Tonight it is with reluctance that we leave Axial Seamount where we have been working 24/7 for the past several days. We are so very lucky to be able to do this work, funded by the National Science Foundation.
Here, we have seen and experienced things few in the world get to:
Hot spring chimneys covered in life that has never seen sunlight – beautiful tubeworms with vibrant red plumes, purple-blue ciliates, sulfide worms that thrive in near scalding water and form casings of metal sulfide
Apparent ‘flames’ at the top of a nearly 55 ft-tall chimney called El Guapo that emits 662°F metal-rich fluids into the overlying ocean.
Huge rattail fish, swimming slowly and gently in the dark freezing waters that may be 50-70 years old – these friends visit us every year as we work in the International District Hydrothermal Field. We wonder what they are thinking?
Lakes and rivers of frozen, glass covered lava that mark past eruptions – 70% of the volcanism on Earth occurs along mid-ocean ridge spreading centers like the one that bisects Axial Seamount. Our dream, through the Cabled Array, is to actually “be” at Axial with a resident autonomous vehicle when Axial next erupts, perhaps in as little as 2-3 years. What does a river of lava look like underwater?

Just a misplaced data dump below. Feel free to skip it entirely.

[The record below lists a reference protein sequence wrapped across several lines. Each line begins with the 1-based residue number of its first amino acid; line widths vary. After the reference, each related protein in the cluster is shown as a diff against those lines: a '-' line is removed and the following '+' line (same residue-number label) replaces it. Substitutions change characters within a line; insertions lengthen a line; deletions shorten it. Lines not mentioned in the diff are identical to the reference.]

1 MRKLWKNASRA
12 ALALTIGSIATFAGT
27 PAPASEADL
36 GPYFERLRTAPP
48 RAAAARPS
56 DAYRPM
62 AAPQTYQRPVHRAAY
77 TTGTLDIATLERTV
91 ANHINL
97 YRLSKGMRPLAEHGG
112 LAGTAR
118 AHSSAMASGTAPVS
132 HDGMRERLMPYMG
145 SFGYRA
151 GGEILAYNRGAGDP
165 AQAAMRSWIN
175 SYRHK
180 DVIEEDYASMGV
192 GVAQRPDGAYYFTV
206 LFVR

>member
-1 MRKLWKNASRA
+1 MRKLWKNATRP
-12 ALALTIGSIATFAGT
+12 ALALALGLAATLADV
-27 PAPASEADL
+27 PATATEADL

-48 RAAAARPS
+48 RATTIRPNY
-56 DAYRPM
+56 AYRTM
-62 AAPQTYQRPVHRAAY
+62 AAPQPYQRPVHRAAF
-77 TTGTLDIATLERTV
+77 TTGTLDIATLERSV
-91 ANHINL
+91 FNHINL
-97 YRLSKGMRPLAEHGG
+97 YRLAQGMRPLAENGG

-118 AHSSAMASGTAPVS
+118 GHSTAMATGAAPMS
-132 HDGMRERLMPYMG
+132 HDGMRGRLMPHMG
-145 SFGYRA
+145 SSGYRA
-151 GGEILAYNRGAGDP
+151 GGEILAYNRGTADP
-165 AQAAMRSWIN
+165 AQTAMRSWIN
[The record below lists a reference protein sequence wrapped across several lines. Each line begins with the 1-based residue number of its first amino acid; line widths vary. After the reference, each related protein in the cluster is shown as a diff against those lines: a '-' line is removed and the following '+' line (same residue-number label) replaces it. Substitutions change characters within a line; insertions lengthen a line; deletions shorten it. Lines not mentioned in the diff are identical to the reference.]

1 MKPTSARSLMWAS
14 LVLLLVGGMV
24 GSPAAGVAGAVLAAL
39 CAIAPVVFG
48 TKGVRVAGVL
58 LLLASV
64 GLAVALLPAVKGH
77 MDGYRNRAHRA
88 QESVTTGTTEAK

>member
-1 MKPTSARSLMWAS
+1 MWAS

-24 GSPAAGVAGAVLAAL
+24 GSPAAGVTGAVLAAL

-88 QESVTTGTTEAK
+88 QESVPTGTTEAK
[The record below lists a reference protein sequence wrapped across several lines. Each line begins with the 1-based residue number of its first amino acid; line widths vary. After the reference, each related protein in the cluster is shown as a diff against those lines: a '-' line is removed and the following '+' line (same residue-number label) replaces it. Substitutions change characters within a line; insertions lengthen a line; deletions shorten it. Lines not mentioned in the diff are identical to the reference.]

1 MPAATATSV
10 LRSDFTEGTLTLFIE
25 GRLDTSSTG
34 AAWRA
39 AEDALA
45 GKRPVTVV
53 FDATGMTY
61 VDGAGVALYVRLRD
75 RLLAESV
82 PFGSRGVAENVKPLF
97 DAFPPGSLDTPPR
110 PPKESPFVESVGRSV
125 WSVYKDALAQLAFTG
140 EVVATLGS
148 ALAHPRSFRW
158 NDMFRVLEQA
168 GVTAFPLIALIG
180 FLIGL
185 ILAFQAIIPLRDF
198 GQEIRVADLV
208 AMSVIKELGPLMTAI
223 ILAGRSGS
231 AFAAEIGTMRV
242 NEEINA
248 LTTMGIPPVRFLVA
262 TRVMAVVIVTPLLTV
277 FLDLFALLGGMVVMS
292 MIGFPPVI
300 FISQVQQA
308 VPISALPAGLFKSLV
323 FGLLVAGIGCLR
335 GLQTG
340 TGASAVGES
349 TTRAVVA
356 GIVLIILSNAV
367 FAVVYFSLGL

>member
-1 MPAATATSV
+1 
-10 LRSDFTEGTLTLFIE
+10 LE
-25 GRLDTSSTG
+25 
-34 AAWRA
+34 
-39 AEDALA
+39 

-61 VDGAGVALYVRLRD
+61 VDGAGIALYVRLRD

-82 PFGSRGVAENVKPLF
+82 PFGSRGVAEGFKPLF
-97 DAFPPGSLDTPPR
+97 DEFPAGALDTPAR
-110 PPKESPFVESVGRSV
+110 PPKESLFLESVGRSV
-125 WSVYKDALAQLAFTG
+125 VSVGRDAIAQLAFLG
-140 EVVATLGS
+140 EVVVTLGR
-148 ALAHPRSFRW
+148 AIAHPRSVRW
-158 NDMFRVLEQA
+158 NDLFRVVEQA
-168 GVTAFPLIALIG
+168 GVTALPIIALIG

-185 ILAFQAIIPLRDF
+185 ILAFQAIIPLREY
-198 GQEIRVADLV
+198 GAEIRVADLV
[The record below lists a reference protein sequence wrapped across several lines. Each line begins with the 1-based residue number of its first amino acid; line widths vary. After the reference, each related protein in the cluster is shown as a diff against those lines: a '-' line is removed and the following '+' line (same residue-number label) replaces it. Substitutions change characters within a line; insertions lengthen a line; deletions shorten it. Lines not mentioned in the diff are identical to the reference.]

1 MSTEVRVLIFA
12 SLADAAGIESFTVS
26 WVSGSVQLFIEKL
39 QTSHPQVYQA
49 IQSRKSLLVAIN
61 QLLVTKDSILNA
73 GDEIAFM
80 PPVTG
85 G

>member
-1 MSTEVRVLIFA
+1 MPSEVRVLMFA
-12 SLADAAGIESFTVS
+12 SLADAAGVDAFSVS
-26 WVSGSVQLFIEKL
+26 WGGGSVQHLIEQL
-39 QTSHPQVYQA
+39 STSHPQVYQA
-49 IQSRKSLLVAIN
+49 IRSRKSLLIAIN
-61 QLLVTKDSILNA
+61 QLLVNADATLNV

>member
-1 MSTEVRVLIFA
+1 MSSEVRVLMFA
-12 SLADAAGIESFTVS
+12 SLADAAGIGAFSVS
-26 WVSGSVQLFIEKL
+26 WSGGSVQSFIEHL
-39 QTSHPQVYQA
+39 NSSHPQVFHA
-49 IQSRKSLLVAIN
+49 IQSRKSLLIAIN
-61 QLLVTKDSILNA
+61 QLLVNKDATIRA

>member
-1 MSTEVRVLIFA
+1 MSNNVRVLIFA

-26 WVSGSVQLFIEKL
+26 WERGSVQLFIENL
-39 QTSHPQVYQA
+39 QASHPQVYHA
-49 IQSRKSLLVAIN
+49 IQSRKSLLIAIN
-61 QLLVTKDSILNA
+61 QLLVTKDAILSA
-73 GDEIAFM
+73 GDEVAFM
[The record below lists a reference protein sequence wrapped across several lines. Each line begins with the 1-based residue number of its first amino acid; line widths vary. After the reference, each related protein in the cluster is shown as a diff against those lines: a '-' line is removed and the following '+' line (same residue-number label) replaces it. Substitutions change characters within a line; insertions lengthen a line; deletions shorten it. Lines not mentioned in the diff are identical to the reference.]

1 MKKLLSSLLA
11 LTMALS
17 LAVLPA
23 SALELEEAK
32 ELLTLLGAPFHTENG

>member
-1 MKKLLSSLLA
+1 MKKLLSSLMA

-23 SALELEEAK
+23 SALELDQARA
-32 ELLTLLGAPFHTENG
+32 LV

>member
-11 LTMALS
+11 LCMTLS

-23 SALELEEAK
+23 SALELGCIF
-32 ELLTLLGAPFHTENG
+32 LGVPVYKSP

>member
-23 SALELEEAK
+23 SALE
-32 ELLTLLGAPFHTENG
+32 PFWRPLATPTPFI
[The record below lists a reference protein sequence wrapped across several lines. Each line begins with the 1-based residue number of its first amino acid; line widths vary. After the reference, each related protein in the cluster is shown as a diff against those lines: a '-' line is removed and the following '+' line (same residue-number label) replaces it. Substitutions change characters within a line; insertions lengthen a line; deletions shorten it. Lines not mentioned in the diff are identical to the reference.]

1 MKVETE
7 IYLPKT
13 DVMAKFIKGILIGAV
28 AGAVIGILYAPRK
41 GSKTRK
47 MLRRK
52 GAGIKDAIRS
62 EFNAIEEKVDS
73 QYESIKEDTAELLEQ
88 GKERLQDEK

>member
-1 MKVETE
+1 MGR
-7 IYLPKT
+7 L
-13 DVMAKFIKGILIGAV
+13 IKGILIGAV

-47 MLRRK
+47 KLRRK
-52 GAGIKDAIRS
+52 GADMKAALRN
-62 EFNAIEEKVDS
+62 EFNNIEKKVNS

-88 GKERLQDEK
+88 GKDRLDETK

It takes a team to do what we do and we are lucky to have a great one. From Captain Dave Murline and crew of the R/V Revelle, to the ROV Jason team, to the UW Cabled Array engineers and scientists both on and off the ship, and finally the students who contribute immensely to the success of the program. We are all thankful for their ear-to-ear smiles, laughter, and wide-eyed excitement. They remind us why we started this career and why we are out here.
So tonight, as we steam 16 hours eastward towards the Cascadia Margin off Oregon to continue this journey, some of us are thinking about Axial and when we will be lucky enough to work again at this amazing place.